Saturday, January 30, 2016

Book: Sea Swept by Nora Roberts

Sea Swept (Chesapeake Bay Saga, #1)Sea Swept by Nora Roberts

My rating: 4 of 5 stars

Loved the found family theme - the idea of these men expanding their family to include a young boy.

I also loved the sexual agency Anna had here - she knew what she wanted and didn't hesitate to go after it.

The love scenes are a little too much like the overly flowery scenes I've been reading in Roberts/Robb's In Death series. They're too...ugh, I don't even know what I'm trying to say.

Anyway, good book. Probably not a repeat read.

I can't be the only person who wants a little more time with a couple after the issues are resolved. It always seems so abrupt - " I can't live without you." "Oh, me too." The end.

I've got two of the other books in the series, but I haven't yet decided if I'm going to read them or not.

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It's odd, but in this case, I'd kind of rather have a bullet-pointed list of what happens, except for how it applies to Seth, because the most interesting developments are in his growth and healing.

Maybe I'm just not a boilerplate romance reader anymore. :/

Thursday, January 14, 2016

The year is off to a hard start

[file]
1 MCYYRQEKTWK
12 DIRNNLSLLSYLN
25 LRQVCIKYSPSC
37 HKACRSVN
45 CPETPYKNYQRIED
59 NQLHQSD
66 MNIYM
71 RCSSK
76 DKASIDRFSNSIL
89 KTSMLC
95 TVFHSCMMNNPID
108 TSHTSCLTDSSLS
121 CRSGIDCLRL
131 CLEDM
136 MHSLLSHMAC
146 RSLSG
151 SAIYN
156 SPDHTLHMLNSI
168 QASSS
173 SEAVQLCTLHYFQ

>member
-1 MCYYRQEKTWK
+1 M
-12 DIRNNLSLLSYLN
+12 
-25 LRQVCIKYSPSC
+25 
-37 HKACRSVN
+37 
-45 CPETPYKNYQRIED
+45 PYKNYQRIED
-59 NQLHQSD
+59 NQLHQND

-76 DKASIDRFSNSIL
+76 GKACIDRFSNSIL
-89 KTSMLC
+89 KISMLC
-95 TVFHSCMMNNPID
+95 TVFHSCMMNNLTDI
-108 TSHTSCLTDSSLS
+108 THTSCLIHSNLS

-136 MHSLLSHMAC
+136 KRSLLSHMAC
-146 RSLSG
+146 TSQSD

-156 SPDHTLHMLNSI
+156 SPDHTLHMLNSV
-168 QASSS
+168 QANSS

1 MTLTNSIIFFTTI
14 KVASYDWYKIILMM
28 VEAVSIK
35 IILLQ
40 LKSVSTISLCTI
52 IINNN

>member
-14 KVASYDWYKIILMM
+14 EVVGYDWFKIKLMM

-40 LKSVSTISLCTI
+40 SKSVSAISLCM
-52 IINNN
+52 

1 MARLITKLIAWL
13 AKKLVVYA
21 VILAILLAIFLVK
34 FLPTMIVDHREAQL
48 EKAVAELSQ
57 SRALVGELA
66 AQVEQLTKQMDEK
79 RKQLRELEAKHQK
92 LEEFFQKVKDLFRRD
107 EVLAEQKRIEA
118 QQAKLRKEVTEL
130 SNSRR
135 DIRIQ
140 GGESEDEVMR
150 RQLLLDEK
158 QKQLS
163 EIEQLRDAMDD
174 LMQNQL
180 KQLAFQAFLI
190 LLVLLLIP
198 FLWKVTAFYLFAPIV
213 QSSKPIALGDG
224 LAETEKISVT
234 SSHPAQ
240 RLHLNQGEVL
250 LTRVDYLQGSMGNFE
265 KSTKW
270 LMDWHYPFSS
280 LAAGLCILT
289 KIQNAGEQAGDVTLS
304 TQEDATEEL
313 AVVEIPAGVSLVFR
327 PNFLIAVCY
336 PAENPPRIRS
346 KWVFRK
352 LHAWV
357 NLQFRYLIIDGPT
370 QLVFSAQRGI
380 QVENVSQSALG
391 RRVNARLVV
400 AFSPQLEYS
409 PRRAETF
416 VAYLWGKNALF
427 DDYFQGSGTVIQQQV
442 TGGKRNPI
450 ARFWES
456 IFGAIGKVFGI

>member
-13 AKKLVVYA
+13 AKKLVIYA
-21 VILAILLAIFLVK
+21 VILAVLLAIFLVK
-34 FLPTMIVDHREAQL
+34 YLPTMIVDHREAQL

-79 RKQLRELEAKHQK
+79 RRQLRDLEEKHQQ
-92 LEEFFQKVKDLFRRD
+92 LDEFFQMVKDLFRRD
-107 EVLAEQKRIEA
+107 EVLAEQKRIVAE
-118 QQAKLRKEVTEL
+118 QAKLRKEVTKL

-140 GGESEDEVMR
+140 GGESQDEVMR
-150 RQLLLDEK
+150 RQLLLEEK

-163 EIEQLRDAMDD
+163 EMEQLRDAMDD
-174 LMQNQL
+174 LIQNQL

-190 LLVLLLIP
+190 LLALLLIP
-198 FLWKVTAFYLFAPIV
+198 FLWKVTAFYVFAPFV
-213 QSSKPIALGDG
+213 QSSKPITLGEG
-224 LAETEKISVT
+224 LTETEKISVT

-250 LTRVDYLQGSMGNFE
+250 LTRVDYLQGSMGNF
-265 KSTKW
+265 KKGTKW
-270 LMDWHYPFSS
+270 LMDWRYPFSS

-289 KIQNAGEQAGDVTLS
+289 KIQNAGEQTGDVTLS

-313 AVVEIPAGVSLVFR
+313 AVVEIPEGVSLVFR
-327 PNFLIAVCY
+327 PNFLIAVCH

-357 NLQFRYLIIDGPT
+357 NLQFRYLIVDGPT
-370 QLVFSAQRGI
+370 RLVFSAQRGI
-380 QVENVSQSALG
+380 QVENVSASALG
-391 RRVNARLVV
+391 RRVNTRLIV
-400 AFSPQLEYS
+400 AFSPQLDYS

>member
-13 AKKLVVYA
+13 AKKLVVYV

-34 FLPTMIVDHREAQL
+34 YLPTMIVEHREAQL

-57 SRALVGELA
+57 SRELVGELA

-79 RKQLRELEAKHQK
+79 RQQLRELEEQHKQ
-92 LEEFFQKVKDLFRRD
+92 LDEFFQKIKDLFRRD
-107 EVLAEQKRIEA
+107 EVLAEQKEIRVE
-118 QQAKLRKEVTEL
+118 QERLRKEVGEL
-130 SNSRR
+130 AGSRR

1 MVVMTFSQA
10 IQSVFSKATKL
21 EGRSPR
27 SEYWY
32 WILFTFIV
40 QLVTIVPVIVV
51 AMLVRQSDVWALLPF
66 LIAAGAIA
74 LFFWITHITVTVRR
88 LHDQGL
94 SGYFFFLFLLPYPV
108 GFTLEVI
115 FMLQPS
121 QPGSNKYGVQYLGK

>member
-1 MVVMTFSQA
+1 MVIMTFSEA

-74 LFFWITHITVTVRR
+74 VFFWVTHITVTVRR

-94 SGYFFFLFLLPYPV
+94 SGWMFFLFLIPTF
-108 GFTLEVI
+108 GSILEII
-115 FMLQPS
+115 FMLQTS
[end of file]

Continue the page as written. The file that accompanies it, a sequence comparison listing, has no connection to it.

Do we really need an excuse to tell people we love them?

Maybe we do. Maybe we need the reminder.

I still miss Nimoy, my honorary grandfather, my beloved Spock Prime. :(

Wednesday, January 13, 2016

Book: Fiona's Fixer-Upper by Erika Aytuzi

Fiona's Fixer-Upper (Romance from A to Z #6)Fiona's Fixer-Upper by Erika Aytuzi

My rating: 4 of 5 stars

I received a digital copy of Fiona's Fixer Upper from the author for the purposes of providing an unbiased review.

Fiona's Fixer Upper is a sweet, sexy, fun, angsty tidbit of reading.

Fiona and Jake have been together a while, but then during one of their fights, she says something she can't take back. Her boyfriend takes her at her word and skedaddles. Fiona's completely baffled about why that one thing, of all the things she's said in their fights, is the thing he listened to.

Thing is, Fiona's house needs some TLC, and she keeps calling Jake to fix things.

I enjoyed the flirty bits between these two. Fiona seemed truly to not understand why Jake left, and Jake was equally clueless as to why she'd thrown him out. All it would take to fix things was a good conversation, but they were speaking different languages.

The resolution was good, with realistic give and take between the two characters.

The writing was good, and I'll be reading more of Aytuzi's work. It's not like I can forget her name, right? lol

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Saturday, January 9, 2016

Serial: Loving Two Dragons by James Horton

I received a digital copy of all four parts of this serial via Romance ARCade for the purposes of providing reviews.

Part One
Our story starts with Jennifer and a job interview. She walks out of the building, and strange things start happening, and she wonders if she's losing her mind. When she's attacked in her own apartment, she's fairly certain she's lost it.

There's decent world-building here, even if it's a bit formulaic, and the story as a whole has promise. It's not bad, but could be better.